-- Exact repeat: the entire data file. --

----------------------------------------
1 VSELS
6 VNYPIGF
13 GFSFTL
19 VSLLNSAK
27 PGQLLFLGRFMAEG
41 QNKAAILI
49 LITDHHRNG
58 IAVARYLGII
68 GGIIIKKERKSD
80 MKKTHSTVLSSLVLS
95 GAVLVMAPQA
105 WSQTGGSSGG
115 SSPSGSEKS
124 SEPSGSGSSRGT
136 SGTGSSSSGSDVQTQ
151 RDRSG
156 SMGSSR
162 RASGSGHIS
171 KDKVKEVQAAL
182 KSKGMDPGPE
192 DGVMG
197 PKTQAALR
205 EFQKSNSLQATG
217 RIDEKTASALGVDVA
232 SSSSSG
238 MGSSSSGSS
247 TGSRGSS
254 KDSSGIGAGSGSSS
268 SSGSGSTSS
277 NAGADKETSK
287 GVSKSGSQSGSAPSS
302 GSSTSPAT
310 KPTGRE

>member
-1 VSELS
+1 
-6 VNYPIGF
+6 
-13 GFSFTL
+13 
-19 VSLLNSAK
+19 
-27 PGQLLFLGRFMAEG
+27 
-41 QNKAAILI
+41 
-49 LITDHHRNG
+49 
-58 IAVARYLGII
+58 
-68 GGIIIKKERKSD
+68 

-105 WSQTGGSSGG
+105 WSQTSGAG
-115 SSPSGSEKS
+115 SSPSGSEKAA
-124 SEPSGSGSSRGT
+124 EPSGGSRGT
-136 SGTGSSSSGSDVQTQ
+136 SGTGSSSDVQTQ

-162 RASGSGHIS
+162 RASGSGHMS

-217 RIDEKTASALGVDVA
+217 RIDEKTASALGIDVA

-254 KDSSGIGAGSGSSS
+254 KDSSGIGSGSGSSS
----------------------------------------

1 VSELS
6 VNYPIGF
13 GFSFTL
19 VSLLNSAK
27 PGQLLFLGRFMAEG
41 QNKAAILI
49 LITDHHRNG
58 IAVARYLGII
68 GGIIIKKERKSD
80 MKKTHSTVLSSLVLS
95 GAVLVMAPQA
105 WSQTGGSSGG
115 SSPSGSEKS
124 SEPSGSGSSRGT
136 SGTGSSSSGSDVQTQ
151 RDRSG
156 SMGSSR
162 RASGSGHIS
171 KDKVKEVQAAL
182 KSKGMDPGPE
192 DGVMG
197 PKTQAALR
205 EFQKSNSLQATG
217 RIDEKTASALGVDVA
232 SSSSSG
238 MGSSSSGSS
247 TGSRGSS
254 KDSSGIGAGSGSSS
268 SSGSGSTSS
277 NAGADKETSK
287 GVSKSGSQSGSAPSS
302 GSSTSPAT
310 KPTGRE

>member
-1 VSELS
+1 
-6 VNYPIGF
+6 
-13 GFSFTL
+13 
-19 VSLLNSAK
+19 
-27 PGQLLFLGRFMAEG
+27 
-41 QNKAAILI
+41 
-49 LITDHHRNG
+49 
-58 IAVARYLGII
+58 
-68 GGIIIKKERKSD
+68 

-105 WSQTGGSSGG
+105 WSQTSGAG
-115 SSPSGSEKS
+115 SSPSGSEKAA
-124 SEPSGSGSSRGT
+124 EPSGGSRGT
-136 SGTGSSSSGSDVQTQ
+136 SGTGSSSDVQTQ

-162 RASGSGHIS
+162 RASGSGHMS

-217 RIDEKTASALGVDVA
+217 RIDEKTASALGIDVA

-254 KDSSGIGAGSGSSS
+254 KDSSGIGSGSGSSS